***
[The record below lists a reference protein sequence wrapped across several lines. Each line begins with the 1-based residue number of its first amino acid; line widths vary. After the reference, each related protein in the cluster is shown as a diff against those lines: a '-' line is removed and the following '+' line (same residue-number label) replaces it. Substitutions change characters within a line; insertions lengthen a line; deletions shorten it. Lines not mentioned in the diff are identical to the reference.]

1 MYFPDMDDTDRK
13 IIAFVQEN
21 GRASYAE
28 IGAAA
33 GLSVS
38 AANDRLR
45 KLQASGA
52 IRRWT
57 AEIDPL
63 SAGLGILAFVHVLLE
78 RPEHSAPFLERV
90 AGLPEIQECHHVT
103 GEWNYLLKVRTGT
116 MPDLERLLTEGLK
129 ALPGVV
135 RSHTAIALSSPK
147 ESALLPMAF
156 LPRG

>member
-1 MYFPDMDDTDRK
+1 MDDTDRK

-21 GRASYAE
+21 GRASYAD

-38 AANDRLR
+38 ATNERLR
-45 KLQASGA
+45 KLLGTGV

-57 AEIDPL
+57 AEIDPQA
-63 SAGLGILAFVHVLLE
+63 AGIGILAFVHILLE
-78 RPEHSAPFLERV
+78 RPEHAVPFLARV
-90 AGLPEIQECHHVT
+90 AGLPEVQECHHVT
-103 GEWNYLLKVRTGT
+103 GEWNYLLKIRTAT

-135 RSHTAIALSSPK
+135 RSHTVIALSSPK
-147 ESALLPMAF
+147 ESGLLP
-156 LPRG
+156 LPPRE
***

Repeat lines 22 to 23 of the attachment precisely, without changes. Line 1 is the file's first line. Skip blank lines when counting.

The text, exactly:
+1 MDDTDRK

-21 GRASYAE